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Today, I thought to make a list of Astronomical objects, A to Z.

It goes as follows :

  • A - Asteroid
  • B - Black Hole
  • C - Comet
  • D - Dwarf Planet
  • E - Elliptical Galaxy
  • F - Falling Star
  • G - Globular Cluster
  • H - Hypergiants (Stars)
  • I - Interstellar Medium
  • J - Jets (Astrophysical)
  • K - $\color{red} ?$
  • L - Lenticular Galaxy
  • M - Meteor
  • N - Nebula
  • O - Open Cluster
  • P - Pulsar
  • Q - Quasar
  • R - Rogue Planets
  • S - Satellites
  • T - $\color{red} ?$
  • U - Universe
  • V - Variable Star
  • W - White Dwarf
  • X - X-ray Star
  • Y - Yellow dwarf star
  • Z - $\color{red} ?$

But I couldn't think of something well-known from the letters K, T and Z.

I tried to avoid using name of something specific object for ex. K - Kuiper Belt.

Can you please help me in completing this list?

Thanks!

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    $\begingroup$ I'm voting to close this question as off-topic because it's not really a question about the science of astronomy. $\endgroup$ – HDE 226868 Nov 16 '17 at 14:46
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    $\begingroup$ @HDE226868: This seems like an outreach effort. I think we can support that. $\endgroup$ – AtmosphericPrisonEscape Nov 16 '17 at 14:47
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    $\begingroup$ @AtmosphericPrisonEscape I'm worried about the list aspect of this question. That said, the OP does have some pretty hard letters to fill. My suggestion for K is "kick" as in pulsar kick or black hole kick. $\endgroup$ – called2voyage Nov 16 '17 at 14:58
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    $\begingroup$ Check out this A to Z of astronomy Jaideep. $\endgroup$ – John Duffield Nov 16 '17 at 16:47
  • $\begingroup$ completely coincidentally, there is the K-T boundary, thought to be caused by an astronomical event of sorts... $\endgroup$ – Michael Nov 16 '17 at 23:51
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Seems a little contrived, essentially you just have to dig deep enough to find a specific enough category that matches the letter. But here you go :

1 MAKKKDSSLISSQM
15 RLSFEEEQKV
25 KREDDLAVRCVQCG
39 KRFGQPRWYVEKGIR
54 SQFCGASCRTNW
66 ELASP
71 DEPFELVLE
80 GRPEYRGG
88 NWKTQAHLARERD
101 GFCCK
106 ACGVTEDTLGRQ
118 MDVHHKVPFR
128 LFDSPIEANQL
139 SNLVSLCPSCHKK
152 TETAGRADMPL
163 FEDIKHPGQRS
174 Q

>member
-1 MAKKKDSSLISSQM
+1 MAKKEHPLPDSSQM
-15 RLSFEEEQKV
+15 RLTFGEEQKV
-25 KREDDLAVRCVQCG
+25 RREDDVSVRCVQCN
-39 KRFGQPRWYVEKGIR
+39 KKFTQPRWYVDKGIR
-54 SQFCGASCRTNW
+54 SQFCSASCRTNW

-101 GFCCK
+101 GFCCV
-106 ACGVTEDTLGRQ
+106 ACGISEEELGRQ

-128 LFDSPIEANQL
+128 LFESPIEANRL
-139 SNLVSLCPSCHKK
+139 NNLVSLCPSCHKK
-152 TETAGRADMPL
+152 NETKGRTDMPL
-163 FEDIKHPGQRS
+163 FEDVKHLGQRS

K - KBO (Kuiper Belt Object) , if you still don't like that you could use

K - Kreutz Sungrazer (A type of comet, https://en.wikipedia.org/wiki/Kreutz_sungrazer)

T - T-Tauri Star (A type of variable star, https://en.wikipedia.org/wiki/T_Tauri_star)

Z - Z Camelopardalis star (https://en.wikipedia.org/wiki/Z_Camelopardalis_star redirects to Dwarf Nova, scroll down)

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  • $\begingroup$ +1 Excellent! $\endgroup$ – uhoh Nov 17 '17 at 0:42
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for K we have Kilonova - a "transient astronomical event that occurs in a compact binary system when two neutron stars or a neutron star and a black hole merge into each other". On 17 August 2017, a gravitational wave detection coinciding with a kilonova made a big news as the first such observation and an important milestone in science.

My suggestions for T are less good. TAU was a space probe proposed in 1987. Not exactly an astronomical body, though, and rather unknown. If you don't mind constellations, Taurus would be my go-to suggestion.

As for Z, my best suggestion would be Zeta Orionis - a star system in the Orion's belt. Its primary star is the brightest Class O star in the night sky. Also known as Alnitak.

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    $\begingroup$ He seems to be looking for types of objects, not the names of specific objects. Otherwise there are lots of stars with names beginning with Zeta. $\endgroup$ – Barmar Nov 16 '17 at 22:35
  • $\begingroup$ I mostly posted for the kilonovae. Also this is why I said my T and Z suggestions weren't that great. $\endgroup$ – John Dvorak Nov 16 '17 at 22:37
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Z - Zodiacal light

T - why not T-dwarf ?

K - err K-dwarf or K-giant if you want variety.

I think your F is a bit lame. You could go for FU Ori object.

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  • $\begingroup$ The problem is, that Zodiacal Light isn't any Astronomical object. Btw, thanks for your answer! (+1) $\endgroup$ – Jaideep Khare Nov 16 '17 at 19:53
  • $\begingroup$ Call it Zodiacal Dust then. @JaideepKhare $\endgroup$ – Rob Jeffries Nov 16 '17 at 21:10

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